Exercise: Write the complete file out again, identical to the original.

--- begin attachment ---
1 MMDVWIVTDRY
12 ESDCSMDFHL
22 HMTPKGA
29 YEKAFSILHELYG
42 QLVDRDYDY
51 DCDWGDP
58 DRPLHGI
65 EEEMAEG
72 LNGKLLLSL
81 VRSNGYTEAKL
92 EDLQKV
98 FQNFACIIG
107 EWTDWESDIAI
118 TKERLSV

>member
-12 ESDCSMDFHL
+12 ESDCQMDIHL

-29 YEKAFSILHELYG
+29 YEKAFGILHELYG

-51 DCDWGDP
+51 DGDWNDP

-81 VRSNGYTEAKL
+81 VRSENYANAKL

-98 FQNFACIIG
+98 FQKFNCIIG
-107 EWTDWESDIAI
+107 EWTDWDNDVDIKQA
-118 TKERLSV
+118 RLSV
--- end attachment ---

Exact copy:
1 MMDVWIVTDRY
12 ESDCSMDFHL
22 HMTPKGA
29 YEKAFSILHELYG
42 QLVDRDYDY
51 DCDWGDP
58 DRPLHGI
65 EEEMAEG
72 LNGKLLLSL
81 VRSNGYTEAKL
92 EDLQKV
98 FQNFACIIG
107 EWTDWESDIAI
118 TKERLSV

>member
-12 ESDCSMDFHL
+12 ESDCQMDIHL

-29 YEKAFSILHELYG
+29 YEKAFGILHELYG

-51 DCDWGDP
+51 DGDWNDP

-81 VRSNGYTEAKL
+81 VRSENYANAKL

-98 FQNFACIIG
+98 FQKFNCIIG
-107 EWTDWESDIAI
+107 EWTDWDNDVDIKQA
-118 TKERLSV
+118 RLSV